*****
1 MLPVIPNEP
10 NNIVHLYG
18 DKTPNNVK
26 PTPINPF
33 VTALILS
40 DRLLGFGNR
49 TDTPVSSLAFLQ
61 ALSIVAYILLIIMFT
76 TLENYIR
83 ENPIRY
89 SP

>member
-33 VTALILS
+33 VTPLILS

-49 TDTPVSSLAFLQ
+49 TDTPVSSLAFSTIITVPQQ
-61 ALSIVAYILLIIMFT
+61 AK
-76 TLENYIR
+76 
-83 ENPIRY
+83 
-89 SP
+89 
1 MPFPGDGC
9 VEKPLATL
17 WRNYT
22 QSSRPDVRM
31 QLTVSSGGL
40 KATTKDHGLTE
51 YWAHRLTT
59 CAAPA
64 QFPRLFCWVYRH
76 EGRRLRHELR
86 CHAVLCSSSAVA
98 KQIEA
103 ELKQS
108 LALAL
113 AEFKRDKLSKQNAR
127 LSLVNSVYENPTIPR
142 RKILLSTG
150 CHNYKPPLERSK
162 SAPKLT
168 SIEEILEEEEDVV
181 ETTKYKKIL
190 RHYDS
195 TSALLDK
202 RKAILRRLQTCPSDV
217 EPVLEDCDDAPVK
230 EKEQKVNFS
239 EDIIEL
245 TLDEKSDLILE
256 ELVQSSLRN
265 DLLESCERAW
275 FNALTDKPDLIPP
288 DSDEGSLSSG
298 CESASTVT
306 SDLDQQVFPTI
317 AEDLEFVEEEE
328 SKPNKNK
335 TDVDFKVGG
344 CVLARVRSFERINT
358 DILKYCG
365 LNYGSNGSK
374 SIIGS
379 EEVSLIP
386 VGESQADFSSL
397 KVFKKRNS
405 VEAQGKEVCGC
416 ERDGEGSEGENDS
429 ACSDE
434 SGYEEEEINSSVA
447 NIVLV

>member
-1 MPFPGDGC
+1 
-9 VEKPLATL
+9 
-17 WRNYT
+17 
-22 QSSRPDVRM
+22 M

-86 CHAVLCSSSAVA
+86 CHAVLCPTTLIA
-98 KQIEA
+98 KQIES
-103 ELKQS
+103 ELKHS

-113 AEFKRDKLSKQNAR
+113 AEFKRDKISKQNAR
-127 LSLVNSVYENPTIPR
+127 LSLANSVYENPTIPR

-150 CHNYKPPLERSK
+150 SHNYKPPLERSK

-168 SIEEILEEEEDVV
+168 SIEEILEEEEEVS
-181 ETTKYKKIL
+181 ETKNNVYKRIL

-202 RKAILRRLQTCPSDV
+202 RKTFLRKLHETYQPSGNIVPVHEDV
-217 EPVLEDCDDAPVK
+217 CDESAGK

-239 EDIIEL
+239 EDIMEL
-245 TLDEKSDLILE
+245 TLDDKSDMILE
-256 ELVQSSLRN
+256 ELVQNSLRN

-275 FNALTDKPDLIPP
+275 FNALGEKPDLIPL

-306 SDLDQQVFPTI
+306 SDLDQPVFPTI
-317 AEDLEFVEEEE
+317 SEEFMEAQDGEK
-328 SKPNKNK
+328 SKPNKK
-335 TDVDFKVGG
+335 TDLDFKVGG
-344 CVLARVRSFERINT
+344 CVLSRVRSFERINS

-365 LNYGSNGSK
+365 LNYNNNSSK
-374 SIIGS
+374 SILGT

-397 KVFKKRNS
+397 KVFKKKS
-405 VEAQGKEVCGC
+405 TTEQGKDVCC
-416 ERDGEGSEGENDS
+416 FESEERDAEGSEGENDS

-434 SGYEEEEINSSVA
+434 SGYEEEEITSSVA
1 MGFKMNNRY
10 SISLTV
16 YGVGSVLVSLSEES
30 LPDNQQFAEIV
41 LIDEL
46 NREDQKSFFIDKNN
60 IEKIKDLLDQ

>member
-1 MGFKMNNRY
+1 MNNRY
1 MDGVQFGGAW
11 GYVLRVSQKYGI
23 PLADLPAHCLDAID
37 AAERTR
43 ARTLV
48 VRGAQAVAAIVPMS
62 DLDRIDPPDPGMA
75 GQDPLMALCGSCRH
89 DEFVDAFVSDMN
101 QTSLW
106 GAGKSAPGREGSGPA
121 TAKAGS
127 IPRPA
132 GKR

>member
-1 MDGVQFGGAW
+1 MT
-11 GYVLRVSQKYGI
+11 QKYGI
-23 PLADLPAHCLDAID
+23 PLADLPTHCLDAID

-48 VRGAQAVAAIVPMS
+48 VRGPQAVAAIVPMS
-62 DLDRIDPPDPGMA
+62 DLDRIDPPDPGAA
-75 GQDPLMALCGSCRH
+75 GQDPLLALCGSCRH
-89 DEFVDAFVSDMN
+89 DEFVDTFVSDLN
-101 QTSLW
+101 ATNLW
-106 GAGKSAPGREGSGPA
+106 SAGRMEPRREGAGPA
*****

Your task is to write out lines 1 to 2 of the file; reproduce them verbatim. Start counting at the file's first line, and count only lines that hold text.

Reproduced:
1 MLPVIPNEP
10 NNIVHLYG